*Thus with 110,000 strings, getting a collision in all four stands at 75%**4, about 30% chance. That's with 110,000 strings. You have "several billion".*

If, after 110,000 strings you get a 75% on

*a* collision, 75%

^{4} gives you the chance 4 sets of 110,000 each give you a collision. But that's nowhere near the probability the

*same* pair gives you a collision. Which is what BrowserUK needs.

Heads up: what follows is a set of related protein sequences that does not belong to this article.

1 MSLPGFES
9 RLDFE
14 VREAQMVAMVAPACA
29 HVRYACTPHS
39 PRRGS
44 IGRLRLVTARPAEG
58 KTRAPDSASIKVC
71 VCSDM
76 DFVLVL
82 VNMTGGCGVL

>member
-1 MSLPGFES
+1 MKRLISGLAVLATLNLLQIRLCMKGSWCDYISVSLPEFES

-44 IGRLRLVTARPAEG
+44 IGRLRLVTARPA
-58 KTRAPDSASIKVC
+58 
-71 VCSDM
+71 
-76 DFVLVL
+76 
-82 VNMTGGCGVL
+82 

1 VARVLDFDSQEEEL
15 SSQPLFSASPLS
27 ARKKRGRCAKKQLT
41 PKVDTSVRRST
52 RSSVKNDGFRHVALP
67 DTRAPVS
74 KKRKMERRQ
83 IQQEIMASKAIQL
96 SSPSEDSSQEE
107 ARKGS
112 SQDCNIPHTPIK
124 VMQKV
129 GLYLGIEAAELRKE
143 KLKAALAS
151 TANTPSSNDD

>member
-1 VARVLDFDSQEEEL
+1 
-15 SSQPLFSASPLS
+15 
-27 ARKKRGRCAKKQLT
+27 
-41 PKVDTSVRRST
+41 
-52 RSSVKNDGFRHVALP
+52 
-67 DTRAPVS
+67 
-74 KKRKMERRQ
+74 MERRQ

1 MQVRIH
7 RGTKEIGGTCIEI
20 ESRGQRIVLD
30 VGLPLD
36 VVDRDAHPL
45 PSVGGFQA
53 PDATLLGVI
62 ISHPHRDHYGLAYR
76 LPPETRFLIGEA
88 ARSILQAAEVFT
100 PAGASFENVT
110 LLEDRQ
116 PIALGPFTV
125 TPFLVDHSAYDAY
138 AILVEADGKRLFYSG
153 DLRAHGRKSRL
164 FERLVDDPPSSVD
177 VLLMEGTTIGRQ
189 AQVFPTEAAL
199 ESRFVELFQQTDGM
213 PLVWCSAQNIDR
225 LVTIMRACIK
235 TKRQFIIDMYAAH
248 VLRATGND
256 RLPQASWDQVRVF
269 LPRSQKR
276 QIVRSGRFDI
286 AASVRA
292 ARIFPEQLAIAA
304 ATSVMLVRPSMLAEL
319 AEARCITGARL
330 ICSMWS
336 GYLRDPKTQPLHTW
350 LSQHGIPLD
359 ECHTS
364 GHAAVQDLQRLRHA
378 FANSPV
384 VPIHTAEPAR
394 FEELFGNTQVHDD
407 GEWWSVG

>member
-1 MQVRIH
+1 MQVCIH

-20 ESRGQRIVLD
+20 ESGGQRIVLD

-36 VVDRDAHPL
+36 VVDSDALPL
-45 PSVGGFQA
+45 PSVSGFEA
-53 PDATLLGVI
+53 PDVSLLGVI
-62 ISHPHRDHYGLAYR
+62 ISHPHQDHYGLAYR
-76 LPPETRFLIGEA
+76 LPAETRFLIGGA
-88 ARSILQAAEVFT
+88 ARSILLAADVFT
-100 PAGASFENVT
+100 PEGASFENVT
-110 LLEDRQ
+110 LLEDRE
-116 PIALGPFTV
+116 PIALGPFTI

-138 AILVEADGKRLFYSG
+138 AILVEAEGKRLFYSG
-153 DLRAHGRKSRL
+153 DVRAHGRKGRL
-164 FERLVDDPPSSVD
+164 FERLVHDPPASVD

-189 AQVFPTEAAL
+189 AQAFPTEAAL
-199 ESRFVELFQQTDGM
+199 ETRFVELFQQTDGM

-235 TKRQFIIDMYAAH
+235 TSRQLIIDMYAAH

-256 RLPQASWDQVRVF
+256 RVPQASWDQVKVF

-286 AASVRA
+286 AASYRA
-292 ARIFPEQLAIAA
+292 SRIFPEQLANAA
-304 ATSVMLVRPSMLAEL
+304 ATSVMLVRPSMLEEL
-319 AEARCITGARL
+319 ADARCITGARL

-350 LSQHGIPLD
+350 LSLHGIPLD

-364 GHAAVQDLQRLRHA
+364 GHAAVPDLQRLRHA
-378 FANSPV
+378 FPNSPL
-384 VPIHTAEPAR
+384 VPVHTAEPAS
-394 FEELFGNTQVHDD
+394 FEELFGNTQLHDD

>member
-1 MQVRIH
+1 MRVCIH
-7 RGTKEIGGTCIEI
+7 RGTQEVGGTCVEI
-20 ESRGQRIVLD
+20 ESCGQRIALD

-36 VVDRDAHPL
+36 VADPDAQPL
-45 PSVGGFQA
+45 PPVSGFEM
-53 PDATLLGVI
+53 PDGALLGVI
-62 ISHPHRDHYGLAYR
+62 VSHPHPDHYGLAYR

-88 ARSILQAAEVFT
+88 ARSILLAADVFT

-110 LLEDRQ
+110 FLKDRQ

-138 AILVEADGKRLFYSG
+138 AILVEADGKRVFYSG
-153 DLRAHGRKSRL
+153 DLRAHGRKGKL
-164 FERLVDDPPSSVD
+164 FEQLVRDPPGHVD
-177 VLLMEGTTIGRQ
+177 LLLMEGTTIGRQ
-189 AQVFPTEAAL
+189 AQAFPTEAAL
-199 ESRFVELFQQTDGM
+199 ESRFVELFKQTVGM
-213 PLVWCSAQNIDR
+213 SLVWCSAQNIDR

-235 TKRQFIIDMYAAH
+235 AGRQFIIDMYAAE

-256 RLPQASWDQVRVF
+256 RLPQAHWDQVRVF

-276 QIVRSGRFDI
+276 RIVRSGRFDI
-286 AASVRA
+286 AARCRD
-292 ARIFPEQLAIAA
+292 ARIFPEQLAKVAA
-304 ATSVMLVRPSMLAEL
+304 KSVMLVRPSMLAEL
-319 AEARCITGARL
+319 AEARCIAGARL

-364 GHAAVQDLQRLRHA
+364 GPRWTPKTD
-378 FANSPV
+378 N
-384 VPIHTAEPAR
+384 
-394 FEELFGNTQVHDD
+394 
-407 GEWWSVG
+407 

It would take me too much time to dig up the math required to do the calculation. But what BrowserUK may try to do: generate a billion strings that are all unique. Run the proposed algorithm. See how many collisions are reported: they're all false positives. Repeat several times (with different strings). You may even want to calculate a confidence interval. Of course, I've no idea how feasible this is. If it takes a week to process a data set this size, you may not want to do so.

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